The Ross Sea, found on the south side of the Antarctic Continent, was discovered in 1841 by James Ross, an explorer of the Arctic and Antarctica who also discovered Mount Erebus, the second highest volcano in Antarctica which is found in the west of the Ross Sea on Ross Island.
Coming down from the coast of Antarctica into the Ross Sea is the huge Ross Ice Shelf, nearly 750 metres thick in places, which covers some 188,000 sq miles, which is roughly the size of France. Few Antarctic cruises journey this far south, but those that do usually visit these pristine waters en route to New Zealand via Macquarie Island.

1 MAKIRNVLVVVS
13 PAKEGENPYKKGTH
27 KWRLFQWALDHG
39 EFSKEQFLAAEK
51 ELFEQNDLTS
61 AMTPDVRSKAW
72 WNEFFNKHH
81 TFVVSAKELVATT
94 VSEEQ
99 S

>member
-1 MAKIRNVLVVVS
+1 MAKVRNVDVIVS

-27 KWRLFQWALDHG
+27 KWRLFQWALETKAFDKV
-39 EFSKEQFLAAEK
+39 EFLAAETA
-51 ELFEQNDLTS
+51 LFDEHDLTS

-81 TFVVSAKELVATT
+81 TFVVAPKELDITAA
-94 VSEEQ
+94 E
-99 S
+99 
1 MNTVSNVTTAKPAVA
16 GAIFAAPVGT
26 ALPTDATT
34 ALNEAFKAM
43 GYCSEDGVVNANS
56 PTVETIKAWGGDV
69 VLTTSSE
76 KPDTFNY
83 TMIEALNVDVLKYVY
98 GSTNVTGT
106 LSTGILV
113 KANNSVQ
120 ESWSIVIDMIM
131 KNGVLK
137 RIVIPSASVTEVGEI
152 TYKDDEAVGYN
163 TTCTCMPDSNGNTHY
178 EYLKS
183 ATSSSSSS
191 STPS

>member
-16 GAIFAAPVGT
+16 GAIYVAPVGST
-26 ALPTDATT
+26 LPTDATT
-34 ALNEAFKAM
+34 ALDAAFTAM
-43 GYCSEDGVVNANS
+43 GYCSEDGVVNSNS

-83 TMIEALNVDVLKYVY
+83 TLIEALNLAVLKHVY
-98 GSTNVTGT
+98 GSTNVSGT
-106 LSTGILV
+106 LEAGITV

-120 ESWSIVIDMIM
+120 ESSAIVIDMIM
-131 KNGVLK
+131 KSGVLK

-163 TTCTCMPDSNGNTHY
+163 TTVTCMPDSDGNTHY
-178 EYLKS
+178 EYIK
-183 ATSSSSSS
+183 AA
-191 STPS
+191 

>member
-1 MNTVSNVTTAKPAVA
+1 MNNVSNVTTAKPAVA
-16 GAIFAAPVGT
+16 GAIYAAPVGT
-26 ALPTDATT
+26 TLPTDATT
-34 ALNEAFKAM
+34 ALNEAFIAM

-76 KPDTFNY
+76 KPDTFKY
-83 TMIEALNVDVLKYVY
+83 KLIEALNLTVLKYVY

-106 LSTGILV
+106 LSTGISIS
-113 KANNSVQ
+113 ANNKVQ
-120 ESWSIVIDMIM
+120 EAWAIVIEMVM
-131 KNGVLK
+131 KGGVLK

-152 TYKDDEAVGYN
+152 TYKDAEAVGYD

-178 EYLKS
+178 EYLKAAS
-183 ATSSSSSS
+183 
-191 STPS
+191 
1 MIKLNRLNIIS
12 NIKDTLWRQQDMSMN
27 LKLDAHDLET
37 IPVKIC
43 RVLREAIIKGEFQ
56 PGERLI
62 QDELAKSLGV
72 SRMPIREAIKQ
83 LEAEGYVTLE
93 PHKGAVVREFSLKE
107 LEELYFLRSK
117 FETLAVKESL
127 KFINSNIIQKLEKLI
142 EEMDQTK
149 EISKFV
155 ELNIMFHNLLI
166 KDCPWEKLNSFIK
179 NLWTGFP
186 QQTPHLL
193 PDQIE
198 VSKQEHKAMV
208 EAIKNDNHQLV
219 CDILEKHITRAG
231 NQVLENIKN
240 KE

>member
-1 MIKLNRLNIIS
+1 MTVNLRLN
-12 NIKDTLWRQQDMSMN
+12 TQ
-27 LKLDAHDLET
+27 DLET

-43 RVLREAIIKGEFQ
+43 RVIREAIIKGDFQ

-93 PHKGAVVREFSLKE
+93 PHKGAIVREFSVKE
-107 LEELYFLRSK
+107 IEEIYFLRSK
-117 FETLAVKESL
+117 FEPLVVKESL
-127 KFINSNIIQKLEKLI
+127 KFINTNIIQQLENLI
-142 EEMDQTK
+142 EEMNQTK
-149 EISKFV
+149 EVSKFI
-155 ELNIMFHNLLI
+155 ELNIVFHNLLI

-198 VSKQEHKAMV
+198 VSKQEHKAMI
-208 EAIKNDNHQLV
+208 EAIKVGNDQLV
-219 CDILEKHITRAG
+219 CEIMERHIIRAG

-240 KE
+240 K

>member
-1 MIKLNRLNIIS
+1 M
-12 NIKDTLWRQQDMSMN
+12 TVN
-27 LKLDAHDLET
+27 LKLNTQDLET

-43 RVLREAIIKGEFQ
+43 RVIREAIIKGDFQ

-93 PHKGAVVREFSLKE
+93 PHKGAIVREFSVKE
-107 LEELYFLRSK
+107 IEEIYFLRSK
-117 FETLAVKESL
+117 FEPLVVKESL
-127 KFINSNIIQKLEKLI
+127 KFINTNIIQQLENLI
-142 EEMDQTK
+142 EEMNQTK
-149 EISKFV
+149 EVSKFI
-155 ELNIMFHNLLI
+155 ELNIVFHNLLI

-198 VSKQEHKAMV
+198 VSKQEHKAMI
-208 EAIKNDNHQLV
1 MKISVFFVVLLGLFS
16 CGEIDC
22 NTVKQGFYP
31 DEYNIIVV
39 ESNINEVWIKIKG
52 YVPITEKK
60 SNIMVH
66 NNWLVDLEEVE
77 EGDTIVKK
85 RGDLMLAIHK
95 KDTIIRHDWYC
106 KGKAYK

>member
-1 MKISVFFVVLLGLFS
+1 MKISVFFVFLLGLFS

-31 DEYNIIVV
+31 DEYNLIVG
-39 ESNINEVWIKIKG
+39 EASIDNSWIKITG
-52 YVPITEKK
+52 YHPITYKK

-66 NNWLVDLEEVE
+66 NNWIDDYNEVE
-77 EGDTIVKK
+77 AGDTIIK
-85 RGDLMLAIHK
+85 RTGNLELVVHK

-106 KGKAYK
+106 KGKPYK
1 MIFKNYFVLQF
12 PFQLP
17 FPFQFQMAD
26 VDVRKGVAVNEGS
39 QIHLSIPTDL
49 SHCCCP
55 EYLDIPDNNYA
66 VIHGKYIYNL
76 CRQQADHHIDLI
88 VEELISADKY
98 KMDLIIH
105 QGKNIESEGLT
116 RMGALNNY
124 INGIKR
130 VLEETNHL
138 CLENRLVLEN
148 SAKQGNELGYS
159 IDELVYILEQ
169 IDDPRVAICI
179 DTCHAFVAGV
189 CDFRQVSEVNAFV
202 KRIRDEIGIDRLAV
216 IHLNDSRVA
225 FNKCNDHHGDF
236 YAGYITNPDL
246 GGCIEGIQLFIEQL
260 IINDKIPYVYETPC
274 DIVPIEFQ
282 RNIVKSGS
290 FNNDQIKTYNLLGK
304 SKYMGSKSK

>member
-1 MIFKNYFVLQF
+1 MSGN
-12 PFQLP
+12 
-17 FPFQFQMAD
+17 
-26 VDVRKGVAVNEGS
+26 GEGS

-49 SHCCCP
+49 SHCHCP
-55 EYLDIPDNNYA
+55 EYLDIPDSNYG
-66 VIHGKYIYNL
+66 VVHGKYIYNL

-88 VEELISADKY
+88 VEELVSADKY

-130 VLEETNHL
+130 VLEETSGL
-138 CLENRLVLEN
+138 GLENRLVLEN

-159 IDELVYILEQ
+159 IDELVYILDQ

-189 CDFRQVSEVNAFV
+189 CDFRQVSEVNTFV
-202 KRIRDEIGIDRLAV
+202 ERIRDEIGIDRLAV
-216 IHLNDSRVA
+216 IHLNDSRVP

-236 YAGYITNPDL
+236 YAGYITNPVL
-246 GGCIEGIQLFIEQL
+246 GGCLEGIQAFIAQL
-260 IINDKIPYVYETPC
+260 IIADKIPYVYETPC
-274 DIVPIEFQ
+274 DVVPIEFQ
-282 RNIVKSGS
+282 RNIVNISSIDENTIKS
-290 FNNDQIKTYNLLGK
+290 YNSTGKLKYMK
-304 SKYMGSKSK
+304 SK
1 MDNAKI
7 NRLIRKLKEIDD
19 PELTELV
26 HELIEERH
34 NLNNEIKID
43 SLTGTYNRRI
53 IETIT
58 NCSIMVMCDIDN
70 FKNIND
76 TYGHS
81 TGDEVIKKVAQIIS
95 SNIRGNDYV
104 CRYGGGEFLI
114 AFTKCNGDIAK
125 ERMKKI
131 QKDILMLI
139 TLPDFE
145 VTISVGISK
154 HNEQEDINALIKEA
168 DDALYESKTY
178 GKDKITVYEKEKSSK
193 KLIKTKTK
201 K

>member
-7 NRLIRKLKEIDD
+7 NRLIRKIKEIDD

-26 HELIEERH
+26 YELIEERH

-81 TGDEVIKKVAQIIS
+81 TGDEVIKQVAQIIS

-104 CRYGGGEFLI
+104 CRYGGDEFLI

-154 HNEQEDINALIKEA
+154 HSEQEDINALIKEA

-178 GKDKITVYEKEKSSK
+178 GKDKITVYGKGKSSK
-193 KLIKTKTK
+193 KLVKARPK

Find out more about Antarctic cruises
Map of Ross Sea
Trips that visit Ross Sea
Flexibility is the key to success in Antarctica. All voyage routes take advantage of the ever-changing opportunities provided by nature, crafting a unique and extraordinary experience each time.
Ross Sea Discovery: In Scott & Shackleton's Footsteps
Embark on this 30-day epic voyage to The Ross Sea, the 'Heart of Antarctica', experiencing the immensity of the Ross Ice Shelf and remoteness of this little-visited region. Includes privileged visits to Scott's and Shackleton's historic huts and research bases…
- 30 Days